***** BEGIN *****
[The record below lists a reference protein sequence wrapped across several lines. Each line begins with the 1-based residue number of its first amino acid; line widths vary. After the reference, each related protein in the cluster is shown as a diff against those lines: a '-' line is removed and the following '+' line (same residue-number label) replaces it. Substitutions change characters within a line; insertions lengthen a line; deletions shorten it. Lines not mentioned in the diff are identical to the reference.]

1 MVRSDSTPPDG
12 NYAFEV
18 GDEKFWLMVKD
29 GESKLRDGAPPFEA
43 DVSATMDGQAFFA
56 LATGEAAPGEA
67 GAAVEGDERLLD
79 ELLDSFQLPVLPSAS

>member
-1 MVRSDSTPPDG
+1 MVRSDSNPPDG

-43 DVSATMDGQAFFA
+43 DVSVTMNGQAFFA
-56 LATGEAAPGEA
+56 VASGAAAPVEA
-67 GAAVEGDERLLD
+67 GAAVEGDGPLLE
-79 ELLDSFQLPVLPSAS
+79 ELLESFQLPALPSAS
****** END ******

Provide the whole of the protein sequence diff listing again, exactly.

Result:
[The record below lists a reference protein sequence wrapped across several lines. Each line begins with the 1-based residue number of its first amino acid; line widths vary. After the reference, each related protein in the cluster is shown as a diff against those lines: a '-' line is removed and the following '+' line (same residue-number label) replaces it. Substitutions change characters within a line; insertions lengthen a line; deletions shorten it. Lines not mentioned in the diff are identical to the reference.]

1 MVRSDSTPPDG
12 NYAFEV
18 GDEKFWLMVKD
29 GESKLRDGAPPFEA
43 DVSATMDGQAFFA
56 LATGEAAPGEA
67 GAAVEGDERLLD
79 ELLDSFQLPVLPSAS

>member
-1 MVRSDSTPPDG
+1 MVRSDSNPPDG

-43 DVSATMDGQAFFA
+43 DVSVTMNGQAFFA
-56 LATGEAAPGEA
+56 VASGAAAPVEA
-67 GAAVEGDERLLD
+67 GAAVEGDGPLLE
-79 ELLDSFQLPVLPSAS
+79 ELLESFQLPALPSAS